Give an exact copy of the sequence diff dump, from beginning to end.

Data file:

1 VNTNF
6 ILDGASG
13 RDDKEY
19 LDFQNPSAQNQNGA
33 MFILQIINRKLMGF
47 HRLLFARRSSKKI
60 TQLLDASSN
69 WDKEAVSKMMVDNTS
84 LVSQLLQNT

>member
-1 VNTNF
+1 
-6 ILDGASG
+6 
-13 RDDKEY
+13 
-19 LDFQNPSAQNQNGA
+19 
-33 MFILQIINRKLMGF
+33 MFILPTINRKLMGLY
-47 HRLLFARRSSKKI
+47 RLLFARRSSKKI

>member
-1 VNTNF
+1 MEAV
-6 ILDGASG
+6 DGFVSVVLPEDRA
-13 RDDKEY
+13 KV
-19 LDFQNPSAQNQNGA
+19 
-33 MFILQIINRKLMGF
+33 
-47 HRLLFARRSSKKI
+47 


1 VNTNF
6 ILDGASG
13 RDDKEY
19 LDFQNPSAQNQNGA
33 MFILQIINRKLMGF
47 HRLLFARRSSKKI
60 TQLLDASSN
69 WDKEAVSKMMVDNTS
84 LVSQLLQNT

>member
-1 VNTNF
+1 
-6 ILDGASG
+6 
-13 RDDKEY
+13 
-19 LDFQNPSAQNQNGA
+19 
-33 MFILQIINRKLMGF
+33 MFILPTINRKLMGLY
-47 HRLLFARRSSKKI
+47 RLLFARRSSKKI

>member
-1 VNTNF
+1 MEAV
-6 ILDGASG
+6 DGFVSVVLPEDRA
-13 RDDKEY
+13 KV
-19 LDFQNPSAQNQNGA
+19 
-33 MFILQIINRKLMGF
+33 
-47 HRLLFARRSSKKI
+47 